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Thread: Choosing a website platform for your business

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    Moderator Kay is a Premium Member
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    Choosing a website platform for your business

    Here's a nice little article about choosing a platform.
    http://www.business.com/blog/choosin...form-business/

    They seem to have included the most obvious ones. Did they miss any that you'd have added to the list?

    I thought it was quite useful (probably for a beginner) in as much as their list gave you the names for where to start looking. But if I were seriously looking to find a suitable platform for my business, I'd have wanted a lot more info. That's often the problem with lists. That's all they are - just lists. Even so, lists are apparently very popular and great for getting traffic. Very easy to write too! It doesn't exactly take much work to write a list. I'm kinda surprised that business.com would publish content that looks like it took 10 minutes to write.

    Anyway, what platforms are you guys using? What's good and bad about them?
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    I agree that it's a pretty trivial article, other than being a list of the most popular platforms. The pros & cons are pretty basic, and it doesn't point out that there is a world of difference between the skills needed to develop and maintain a site using one of the eCommerce platforms they list, and using Joomla or Drupal. Neither does it point out that sites require a considerable amount of maintenance, thanks to the rapid development of new user devices, and to the number of security updates that are released each year.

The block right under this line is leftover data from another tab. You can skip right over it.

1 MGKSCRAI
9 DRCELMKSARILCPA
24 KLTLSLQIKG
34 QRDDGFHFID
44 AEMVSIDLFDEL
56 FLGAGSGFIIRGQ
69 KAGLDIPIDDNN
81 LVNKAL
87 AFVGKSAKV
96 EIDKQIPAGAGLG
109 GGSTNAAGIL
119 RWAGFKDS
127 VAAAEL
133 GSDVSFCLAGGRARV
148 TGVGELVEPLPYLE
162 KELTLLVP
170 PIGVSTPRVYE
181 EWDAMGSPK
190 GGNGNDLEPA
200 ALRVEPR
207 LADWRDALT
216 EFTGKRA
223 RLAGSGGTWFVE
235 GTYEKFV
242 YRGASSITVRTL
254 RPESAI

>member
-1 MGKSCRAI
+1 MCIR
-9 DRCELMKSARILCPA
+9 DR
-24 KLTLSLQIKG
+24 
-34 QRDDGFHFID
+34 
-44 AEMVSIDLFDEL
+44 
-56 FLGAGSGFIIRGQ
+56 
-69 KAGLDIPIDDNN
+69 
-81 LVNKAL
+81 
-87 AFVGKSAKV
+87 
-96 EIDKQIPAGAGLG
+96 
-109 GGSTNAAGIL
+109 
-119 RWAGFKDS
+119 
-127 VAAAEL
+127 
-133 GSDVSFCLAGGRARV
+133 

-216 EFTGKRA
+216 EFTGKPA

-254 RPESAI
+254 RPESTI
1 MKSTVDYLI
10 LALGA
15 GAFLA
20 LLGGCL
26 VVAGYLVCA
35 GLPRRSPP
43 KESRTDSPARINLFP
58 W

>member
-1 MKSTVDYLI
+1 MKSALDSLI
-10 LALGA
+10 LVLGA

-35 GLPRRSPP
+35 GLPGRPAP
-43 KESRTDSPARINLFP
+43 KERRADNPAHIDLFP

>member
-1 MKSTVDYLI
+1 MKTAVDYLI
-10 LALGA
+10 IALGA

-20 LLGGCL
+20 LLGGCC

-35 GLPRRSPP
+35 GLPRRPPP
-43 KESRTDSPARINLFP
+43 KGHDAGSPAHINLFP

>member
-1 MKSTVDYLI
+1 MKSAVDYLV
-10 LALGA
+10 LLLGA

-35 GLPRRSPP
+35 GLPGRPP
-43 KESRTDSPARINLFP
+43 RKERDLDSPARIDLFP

It would have been far more appropriate to discuss DIY vs professional site development and maintenance first. Platforms that give you an interface for designing page layouts and uploading product data in return for a hefty commission on your turnover are not quite as expensive as they first appear to be.

    I have worked through all the eCommerce platforms they list, and found each of them incapable of coping with one or another aspect of my existing site. The commonest problems were with the carts, which could not cope with the full range of UK addresses (Isle of Man, Channel Islands, etc.,) or the niceties of VAT when selling worldwide. I've gone back to hunting for mobile-responsive templates to use with my existing php/mySQL implementation.

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